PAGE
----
The virulent Nuclear Flu scourged the earth last week, when seven lucky Americans escaped uninfected to a 10-acre VOPA (Viral Outbreak Protection Agency) way station where, after 72 hours’ quarantine, they waved goodbye to the friendly government helicopter and settled in for 50 days of pure survival in the burnt-out carcass of a Gulf Coast neighborhood still smarting from Katrina, and harboring a mob of hostile Others. The colonists’ motto? “Survive—Rebuild—Thrive.” Or as former construction foreman Reno quips, in the new world order: “It doesn’t matter what your credit score is.” It’s survival of the fittest.
It sounds like the plot of a Stephen King novel, or the shorthand notes of Carlton Cuse and Damon Lindelof plotting out seasons 4 and 5 of LOST (Deville actually comes pretty close when he says “Die together, live together”). In reality—reality tv to be exact—it’s Discovery Channel’sThe Colony, back for a second season of social experimentation and simulated apocalypse. Of course, “simulated” might be too weak a word when the backstory involves a false government agency with a very convincing acronyms and the detailed pathology of an Avian Flu variant already mapped out.
“Reality” tv isn’t just the realm of Snooki, Ryan Seacrest, and Co this summer—the Discovery Channel has created in The Colony a frighteningly realistic portrayal of life after a major global catastrophe.
“The volunteers,” our ominous-sounding narrator tells us in the first few minutes, “have signed their lives away for 50 days.” And if that doesn’t do the trick, next two lines prove without a doubt that thisisn’t the reality tv American audiences are used to: “This is not a competition. I will receive no cash prize.”
If you’re wondering who would sign up for this, you’re not alone. Tuesdays at 10/9c on the Discovery Channel give us an hour of the really rather heroic survival efforts of VOPA’s motley crew:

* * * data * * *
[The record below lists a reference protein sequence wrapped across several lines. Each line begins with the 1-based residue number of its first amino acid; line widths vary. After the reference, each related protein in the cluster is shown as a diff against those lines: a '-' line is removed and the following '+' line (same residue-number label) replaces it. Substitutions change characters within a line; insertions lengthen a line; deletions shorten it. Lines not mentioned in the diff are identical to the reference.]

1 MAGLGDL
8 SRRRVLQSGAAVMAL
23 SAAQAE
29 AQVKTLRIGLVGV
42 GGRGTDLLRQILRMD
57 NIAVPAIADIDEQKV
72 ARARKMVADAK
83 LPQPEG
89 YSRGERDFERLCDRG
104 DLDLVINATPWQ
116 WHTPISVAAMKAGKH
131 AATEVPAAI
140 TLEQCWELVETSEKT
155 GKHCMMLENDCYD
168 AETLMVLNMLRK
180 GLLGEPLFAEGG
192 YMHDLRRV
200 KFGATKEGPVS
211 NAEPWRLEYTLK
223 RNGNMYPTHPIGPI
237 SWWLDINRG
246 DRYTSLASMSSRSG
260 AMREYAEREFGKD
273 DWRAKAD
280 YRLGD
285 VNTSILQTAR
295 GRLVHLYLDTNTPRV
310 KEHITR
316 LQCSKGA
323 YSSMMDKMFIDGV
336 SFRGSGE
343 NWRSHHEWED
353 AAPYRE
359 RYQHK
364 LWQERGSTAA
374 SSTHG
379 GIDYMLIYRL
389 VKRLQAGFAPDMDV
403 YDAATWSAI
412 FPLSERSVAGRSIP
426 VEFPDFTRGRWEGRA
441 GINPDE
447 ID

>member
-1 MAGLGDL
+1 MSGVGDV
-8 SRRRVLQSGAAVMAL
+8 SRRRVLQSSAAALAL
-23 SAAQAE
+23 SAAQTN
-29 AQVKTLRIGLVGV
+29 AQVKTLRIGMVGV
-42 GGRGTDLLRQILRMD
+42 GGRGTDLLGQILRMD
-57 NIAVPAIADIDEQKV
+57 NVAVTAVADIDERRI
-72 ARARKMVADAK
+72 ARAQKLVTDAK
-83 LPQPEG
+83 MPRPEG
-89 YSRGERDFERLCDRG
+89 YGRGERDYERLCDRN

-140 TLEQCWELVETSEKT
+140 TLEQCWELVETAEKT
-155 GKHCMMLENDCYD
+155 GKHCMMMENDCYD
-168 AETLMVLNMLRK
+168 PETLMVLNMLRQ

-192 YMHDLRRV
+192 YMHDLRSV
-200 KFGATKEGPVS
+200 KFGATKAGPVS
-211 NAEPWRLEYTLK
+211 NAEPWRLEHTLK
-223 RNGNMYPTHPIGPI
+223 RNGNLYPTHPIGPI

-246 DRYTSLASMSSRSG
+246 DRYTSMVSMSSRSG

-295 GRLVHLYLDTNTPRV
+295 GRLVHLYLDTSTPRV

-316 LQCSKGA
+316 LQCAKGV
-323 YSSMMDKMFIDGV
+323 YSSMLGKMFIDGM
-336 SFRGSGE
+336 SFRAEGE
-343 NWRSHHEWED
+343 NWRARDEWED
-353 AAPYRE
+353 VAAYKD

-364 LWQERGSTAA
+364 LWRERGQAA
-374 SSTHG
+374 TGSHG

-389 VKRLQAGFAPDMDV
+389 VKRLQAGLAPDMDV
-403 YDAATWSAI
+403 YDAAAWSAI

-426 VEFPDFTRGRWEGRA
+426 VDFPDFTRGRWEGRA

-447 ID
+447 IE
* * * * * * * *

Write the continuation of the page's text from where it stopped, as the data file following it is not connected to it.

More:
Reno, 28, a construction foreman instantly welcomed as a leader by (most) the other bedraggled colonists
Robert Deville, 70 (!), a retired contractor whose advanced age and experience fuels a number of quite insightful suggestions. My favorite—“Upstairs we can defend ourselves, kind of like you would do in the old time castle days when you could throw stuff down.” I’d make a joke about whether he remembers ye olde dayes, but that wouldn’t be respecting my elders.
Jim, 42, a carpenter who from the first sitting speaks to the camera in the mindset of a relieved survivor (“they let me out of quarantine today…”)
George, 46, the artist/inventor who’s currently sitting secure on the omega rung of the social ladder
Sian, 39, a teacher who actually covers geologic disasters and resources in her courses
Sally, 28, an auto mechanic whose skill sets couldn’t possibly be more useful
And Becca, 22, not only the youngest of the bunch but a model no less—and yet, despite stereotypes, level-headed and efficient.
With no power from the grid, no running (or, often, even potable for that matter) water, no communication, and the constant threat not only of environmental dangers but hostile marauders from the outside, The Colony is Survivor the way it out to be—group politics aplenty, but a lot higher stakes and much more drama than finding a hidden immunity idol under a rock.
The incentive for the participants might be cloudy at this point—an adventure? An ill-placed bet? an outlet for socially-inappropriate machismo?—but for viewers this is entertainment that turns from fantasy to horror when we realize that the disasters we think of as science fiction could easily be science fact. There’s no denying something raised goosebumps when I realized that all I could offer in a VOPA “safe zone” would be lessons on using microfilm readers.
So here’s a warning to potential viewers: Be prepared to stock up on flint and water when the episode’s over. Oh, and possibly grenades.